No one can make a false advertising claim against director Ettore Scola for calling his 1976 film Ugly, Dirty & Bad (original Italian: Brutti, sporchi e cattivi; aka Down and Dirty). A satirical slice-of-life, Ugly, Dirty & Bad portrays roughly two dozen irredeemable characters and a few good ones who are destined to wind up ruined by their circumstances. Scola's A Special Day was recently given a sterling restoration, released on Blu-ray by Criterion, and Film Movement's disc for Ugly, Dirty & Bad boasts similarly vivid image quality -- although Ugly's images are roughly one thousand times less sumptuous than those in A Special Day.
Nino Manfredi (Bambole) is Giacinto, the awful patriarch of an awful family, whose eighteen or nineteen members all live in the same shabby shack in a rundown shantytown not far from Rome. The men are thieves and hustlers, while the women are rewarded for their ability to keep house by being molested and assaulted by the men. One bizarre sequence involves one of Giacinto's sons, who makes his living as a transvestite hooker, taking his brother's wife from behind while she shampoos her hair and can't see which brother is having sex with her. The joke (if that word can even be used) seems to be that this woman can't even catch a break from being sexually hounded when the only man around her is (ostensibly) gay.
The first half of the film is quite shaggy and episodic, as it tries to cram in moments with each member of the family while also setting up how selfish and cruel Giacinto is. Recently flush with a million-lira settlement after he was blinded in one eye at work, Giacinto spends most of his time drinking, paranoiacally guarding his wad of cash, and finding new places in the crumbling house to hide the money from his devious relatives. Scola offers up plenty of striking details in this section, such as the way that all the children in the shantytown are locked in a pen to play during the work day, or the way that the family steals and divvies up the government pension sent to their Grandma (who is played by a man, Giovanni Rovini, by the way), but the vignettes quickly become one-note and tedious. If Scola had lost thirty minutes from the first hour of the film, it would arguably be more effective.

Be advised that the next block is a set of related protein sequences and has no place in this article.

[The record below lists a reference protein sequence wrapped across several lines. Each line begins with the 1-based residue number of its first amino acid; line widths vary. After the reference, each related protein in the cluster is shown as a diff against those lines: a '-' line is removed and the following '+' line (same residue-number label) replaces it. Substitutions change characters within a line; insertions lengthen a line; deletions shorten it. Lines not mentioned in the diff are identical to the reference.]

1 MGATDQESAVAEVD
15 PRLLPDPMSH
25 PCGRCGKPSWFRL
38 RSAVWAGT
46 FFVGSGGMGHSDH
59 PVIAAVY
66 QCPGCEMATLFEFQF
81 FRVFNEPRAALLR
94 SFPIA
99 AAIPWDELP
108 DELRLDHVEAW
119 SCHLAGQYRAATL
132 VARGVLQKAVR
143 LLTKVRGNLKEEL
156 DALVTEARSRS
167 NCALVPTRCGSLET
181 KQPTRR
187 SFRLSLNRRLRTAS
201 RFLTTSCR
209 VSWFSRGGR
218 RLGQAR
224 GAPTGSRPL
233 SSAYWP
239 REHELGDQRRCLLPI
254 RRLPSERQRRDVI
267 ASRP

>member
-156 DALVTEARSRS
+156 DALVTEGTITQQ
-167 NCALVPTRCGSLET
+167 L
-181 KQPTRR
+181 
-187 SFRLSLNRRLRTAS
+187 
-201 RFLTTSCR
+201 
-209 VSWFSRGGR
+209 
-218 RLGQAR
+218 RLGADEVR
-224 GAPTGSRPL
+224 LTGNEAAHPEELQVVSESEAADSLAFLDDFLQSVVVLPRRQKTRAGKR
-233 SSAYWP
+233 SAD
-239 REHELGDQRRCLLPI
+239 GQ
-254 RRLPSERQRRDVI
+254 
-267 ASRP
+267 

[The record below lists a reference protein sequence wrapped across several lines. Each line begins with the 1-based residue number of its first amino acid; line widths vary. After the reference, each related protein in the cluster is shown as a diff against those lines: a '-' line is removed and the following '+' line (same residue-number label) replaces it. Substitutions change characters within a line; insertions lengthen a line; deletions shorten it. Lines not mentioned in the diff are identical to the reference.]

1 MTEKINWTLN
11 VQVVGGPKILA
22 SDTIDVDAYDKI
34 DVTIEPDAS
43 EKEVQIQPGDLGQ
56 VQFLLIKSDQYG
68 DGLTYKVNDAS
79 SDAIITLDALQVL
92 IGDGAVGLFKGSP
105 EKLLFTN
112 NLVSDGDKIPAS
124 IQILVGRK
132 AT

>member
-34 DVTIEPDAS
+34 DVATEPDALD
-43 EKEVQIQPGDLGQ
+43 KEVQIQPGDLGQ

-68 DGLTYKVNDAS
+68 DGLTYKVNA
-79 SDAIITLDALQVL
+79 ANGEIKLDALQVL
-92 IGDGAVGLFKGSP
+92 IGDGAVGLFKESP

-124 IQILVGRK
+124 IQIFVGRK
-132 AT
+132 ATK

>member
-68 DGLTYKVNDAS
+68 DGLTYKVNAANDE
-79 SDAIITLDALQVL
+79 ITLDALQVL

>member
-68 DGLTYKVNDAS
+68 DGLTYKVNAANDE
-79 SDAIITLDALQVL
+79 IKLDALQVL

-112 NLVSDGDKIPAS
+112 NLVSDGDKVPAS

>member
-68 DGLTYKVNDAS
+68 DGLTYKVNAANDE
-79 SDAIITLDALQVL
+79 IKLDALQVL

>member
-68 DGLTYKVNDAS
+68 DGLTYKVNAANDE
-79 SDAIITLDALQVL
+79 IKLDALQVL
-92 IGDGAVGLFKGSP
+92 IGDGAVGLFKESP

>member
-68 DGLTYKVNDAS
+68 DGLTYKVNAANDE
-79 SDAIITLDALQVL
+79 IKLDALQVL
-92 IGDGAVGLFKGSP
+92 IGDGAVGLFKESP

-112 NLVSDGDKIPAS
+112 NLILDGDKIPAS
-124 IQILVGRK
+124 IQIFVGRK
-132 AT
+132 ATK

The energy picks up quite a bit in hour 2, when the plot of the film finally kicks in. Giacinto, who has been miserly with his million lira, suddenly falls in love with a fat, happy hooker named Iside (Maria Luisa Santella), and he decides he's going to bring her home to live with his wife and kids (and the rest). Then -- gasp! -- he starts spending all his money on Iside. The family decides their only recourse is to murder Giacinto, both as revenge for the way he is dredging the family honor through the mud and to, you know, finally take the remaining money for themselves.
There are some strong, shocking laughs in Ugly, Dirty & Bad, and some thoughtful moments too, but there are almost no sympathetic characters. That makes it a tough watch overall. Two vaguely likable characters who exist on the periphery of the main action -- Giacinto's 12-year-old granddaughter and a black single mother in the community -- both succumb to the bad, dirty ugliness that surrounds them before the credits roll, squashing any potential optimism that might not have soured in the two hours preceding. Nonetheless, it's a well-acted, well-made film, so if you think can swallow Scola's cynicism without succumbing yourself, then you just might find Ugly, Dirty & Bad worth watching.